Teaching Your Teen about Peer Pressure

Guest Blog ~ Teaching Your Teen about Peer Pressure

As teenagers grow into their independence, they tend to reject their parents’ advice in favor of making their own decisions. They test your rules and take more risks against your will. As a parent, you may start to wonder if your teen is even listening to you at all.

You worry that this sense of stubborn self-reliance could lead your teen into a sticky situation, especially when he or she is being pressured to engage in potentially dangerous activities. Will your teen’s sense of reason be trumped by his or her desire to belong? Will he or she even be able to detect peer pressure, especially when it’s coming from a trusted friend? Can your teen say “no” with confidence?

These are tough questions for any parent to have to consider, but there are things you can do to help yourself feel confident in your teen’s ability to resist peer pressure.

  1. Instill a strong sense of confidence and self-worth. Teens with a greater sense of self are more confident in making their own decisions. They are also less likely to succumb to the negative influence of friends. Teach your teen that “No.” can be a complete sentence and empower him or her to stand firm against pressure.
  2. Reinforce trust. Open communication, listening and understanding are key when engaging in a dialogue with your teen. When the trust is mutual, he or she will be more likely to come to you with any questions or concerns about peer pressure.
  3. Take advantage of teachable moments. Taking your teen to a party? Use those minutes in the car to discuss party behavior dos and don’ts. During high-stress periods, such as exams or sports competitions, teach your teen about healthy stress management. Warn your teen about the negative consequences of using alcohol or medicine abuse as a coping mechanism.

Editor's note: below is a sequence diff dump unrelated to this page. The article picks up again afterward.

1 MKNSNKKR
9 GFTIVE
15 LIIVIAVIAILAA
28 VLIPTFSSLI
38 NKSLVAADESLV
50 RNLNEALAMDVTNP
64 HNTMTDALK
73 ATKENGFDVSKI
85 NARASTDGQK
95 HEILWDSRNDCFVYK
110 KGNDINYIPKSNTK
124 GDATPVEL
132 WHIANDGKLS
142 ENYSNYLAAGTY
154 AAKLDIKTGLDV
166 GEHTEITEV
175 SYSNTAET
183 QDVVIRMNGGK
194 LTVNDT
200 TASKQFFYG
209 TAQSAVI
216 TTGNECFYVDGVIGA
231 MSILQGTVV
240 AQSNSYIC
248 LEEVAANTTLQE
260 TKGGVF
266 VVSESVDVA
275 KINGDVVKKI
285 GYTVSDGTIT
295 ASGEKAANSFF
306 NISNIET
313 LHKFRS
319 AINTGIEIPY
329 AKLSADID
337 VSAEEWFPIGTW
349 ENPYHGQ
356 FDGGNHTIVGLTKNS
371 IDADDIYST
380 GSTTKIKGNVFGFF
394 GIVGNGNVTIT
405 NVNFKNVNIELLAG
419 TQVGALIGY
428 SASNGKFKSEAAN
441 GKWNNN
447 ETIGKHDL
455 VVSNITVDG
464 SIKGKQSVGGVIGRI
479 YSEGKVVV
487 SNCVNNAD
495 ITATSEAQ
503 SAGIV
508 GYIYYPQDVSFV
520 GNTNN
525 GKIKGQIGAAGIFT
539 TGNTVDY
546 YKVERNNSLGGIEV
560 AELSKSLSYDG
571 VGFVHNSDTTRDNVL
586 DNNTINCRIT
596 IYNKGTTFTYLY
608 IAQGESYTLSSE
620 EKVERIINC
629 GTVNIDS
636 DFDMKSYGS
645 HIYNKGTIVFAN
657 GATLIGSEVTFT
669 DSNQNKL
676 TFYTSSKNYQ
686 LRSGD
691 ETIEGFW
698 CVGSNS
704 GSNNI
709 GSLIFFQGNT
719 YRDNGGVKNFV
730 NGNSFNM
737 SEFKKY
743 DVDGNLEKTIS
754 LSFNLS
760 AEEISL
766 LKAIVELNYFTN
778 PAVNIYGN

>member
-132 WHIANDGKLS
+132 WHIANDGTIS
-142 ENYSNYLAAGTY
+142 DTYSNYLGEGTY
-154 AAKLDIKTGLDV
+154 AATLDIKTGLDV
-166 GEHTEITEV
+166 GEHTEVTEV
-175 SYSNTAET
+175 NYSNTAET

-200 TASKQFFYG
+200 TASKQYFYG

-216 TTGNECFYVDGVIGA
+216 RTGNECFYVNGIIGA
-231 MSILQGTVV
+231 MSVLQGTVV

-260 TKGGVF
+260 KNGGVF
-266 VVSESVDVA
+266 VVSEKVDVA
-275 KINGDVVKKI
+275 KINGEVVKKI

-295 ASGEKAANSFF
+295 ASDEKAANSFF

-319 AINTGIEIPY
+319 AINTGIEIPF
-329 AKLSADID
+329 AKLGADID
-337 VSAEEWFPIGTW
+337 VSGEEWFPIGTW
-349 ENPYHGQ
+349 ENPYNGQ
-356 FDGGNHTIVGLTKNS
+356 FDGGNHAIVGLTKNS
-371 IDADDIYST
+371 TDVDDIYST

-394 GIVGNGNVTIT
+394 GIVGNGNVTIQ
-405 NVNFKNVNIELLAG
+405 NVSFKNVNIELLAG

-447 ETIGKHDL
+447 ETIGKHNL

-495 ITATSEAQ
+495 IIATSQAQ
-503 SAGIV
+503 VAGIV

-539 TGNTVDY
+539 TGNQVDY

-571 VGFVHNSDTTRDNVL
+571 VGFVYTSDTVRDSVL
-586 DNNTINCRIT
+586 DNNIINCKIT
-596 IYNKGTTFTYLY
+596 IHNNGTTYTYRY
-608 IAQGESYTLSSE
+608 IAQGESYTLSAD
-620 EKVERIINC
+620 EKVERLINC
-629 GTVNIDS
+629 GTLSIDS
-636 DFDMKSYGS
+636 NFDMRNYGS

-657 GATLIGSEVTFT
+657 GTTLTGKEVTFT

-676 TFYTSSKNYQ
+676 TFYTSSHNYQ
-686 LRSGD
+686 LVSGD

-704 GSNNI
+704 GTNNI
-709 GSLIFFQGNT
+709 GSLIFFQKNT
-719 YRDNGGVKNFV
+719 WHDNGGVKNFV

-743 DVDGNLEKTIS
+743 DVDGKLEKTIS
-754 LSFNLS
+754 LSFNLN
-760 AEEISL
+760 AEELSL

4. Role play. Act out various scenarios of peer pressure, such as being offered an alcoholic beverage or drugs. Alternate between overt and subtle situations. Watch how your teen thinks through and responds to each one. Use different “characters” in your scenarios, including close friends and family members, to illustrate instances where trust and boundaries may be blurred.
  5. Talk to your teen about online safety. With new social networking sites and apps popping up all the time, teens are becoming more accustomed to sharing personal information and photos online. Teach your teen to limit the amount of personal information he or she shares as well as limiting who has access to it. Emphasize that what’s posted online can live online for years—just one bad mistake can have lingering effects.
  6. The gut check. Teach your teen to trust their intuition as a first alarm. If it doesn’t feel right, chances are it’s not right. By the same token, check your gut as well. If something doesn’t feel right, follow up on what is making you feel uncomfortable and take action if necessary.

All of these things will help you feel more confident in your teen while simultaneously helping your teen feel more confident in him or herself. That’s a win, win.